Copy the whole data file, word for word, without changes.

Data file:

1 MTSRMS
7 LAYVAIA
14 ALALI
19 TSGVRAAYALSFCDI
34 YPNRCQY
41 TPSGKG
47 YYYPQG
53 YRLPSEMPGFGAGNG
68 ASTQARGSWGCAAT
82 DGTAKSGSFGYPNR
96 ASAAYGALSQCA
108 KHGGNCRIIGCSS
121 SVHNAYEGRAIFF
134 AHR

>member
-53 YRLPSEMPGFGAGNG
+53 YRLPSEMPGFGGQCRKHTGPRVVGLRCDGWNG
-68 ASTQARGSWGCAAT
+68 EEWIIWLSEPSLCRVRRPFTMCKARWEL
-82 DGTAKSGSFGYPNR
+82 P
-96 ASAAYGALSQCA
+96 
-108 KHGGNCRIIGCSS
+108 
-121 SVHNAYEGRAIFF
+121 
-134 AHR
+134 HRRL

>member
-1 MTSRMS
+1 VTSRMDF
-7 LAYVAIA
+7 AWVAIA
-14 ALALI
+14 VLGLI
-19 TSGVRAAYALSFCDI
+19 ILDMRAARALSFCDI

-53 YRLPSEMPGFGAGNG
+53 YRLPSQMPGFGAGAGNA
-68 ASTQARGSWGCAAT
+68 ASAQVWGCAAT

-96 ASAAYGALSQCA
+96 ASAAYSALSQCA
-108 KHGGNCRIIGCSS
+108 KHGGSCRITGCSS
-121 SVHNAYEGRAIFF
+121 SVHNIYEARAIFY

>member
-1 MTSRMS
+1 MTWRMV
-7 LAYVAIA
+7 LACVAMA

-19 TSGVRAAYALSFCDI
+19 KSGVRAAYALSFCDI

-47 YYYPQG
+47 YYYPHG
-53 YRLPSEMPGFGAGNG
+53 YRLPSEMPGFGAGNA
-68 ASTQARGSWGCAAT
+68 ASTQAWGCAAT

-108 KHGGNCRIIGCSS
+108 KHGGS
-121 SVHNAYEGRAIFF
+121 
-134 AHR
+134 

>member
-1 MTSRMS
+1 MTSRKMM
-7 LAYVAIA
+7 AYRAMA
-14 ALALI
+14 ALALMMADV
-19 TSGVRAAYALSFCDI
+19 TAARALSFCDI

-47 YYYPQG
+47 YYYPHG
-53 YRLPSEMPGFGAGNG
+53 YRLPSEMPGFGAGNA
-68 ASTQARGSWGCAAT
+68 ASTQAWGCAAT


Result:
1 MTSRMS
7 LAYVAIA
14 ALALI
19 TSGVRAAYALSFCDI
34 YPNRCQY
41 TPSGKG
47 YYYPQG
53 YRLPSEMPGFGAGNG
68 ASTQARGSWGCAAT
82 DGTAKSGSFGYPNR
96 ASAAYGALSQCA
108 KHGGNCRIIGCSS
121 SVHNAYEGRAIFF
134 AHR

>member
-53 YRLPSEMPGFGAGNG
+53 YRLPSEMPGFGGQCRKHTGPRVVGLRCDGWNG
-68 ASTQARGSWGCAAT
+68 EEWIIWLSEPSLCRVRRPFTMCKARWEL
-82 DGTAKSGSFGYPNR
+82 P
-96 ASAAYGALSQCA
+96 
-108 KHGGNCRIIGCSS
+108 
-121 SVHNAYEGRAIFF
+121 
-134 AHR
+134 HRRL

>member
-1 MTSRMS
+1 VTSRMDF
-7 LAYVAIA
+7 AWVAIA
-14 ALALI
+14 VLGLI
-19 TSGVRAAYALSFCDI
+19 ILDMRAARALSFCDI

-53 YRLPSEMPGFGAGNG
+53 YRLPSQMPGFGAGAGNA
-68 ASTQARGSWGCAAT
+68 ASAQVWGCAAT

-96 ASAAYGALSQCA
+96 ASAAYSALSQCA
-108 KHGGNCRIIGCSS
+108 KHGGSCRITGCSS
-121 SVHNAYEGRAIFF
+121 SVHNIYEARAIFY

>member
-1 MTSRMS
+1 MTWRMV
-7 LAYVAIA
+7 LACVAMA

-19 TSGVRAAYALSFCDI
+19 KSGVRAAYALSFCDI

-47 YYYPQG
+47 YYYPHG
-53 YRLPSEMPGFGAGNG
+53 YRLPSEMPGFGAGNA
-68 ASTQARGSWGCAAT
+68 ASTQAWGCAAT

-108 KHGGNCRIIGCSS
+108 KHGGS
-121 SVHNAYEGRAIFF
+121 
-134 AHR
+134 

>member
-1 MTSRMS
+1 MTSRKMM
-7 LAYVAIA
+7 AYRAMA
-14 ALALI
+14 ALALMMADV
-19 TSGVRAAYALSFCDI
+19 TAARALSFCDI

-47 YYYPQG
+47 YYYPHG
-53 YRLPSEMPGFGAGNG
+53 YRLPSEMPGFGAGNA
-68 ASTQARGSWGCAAT
+68 ASTQAWGCAAT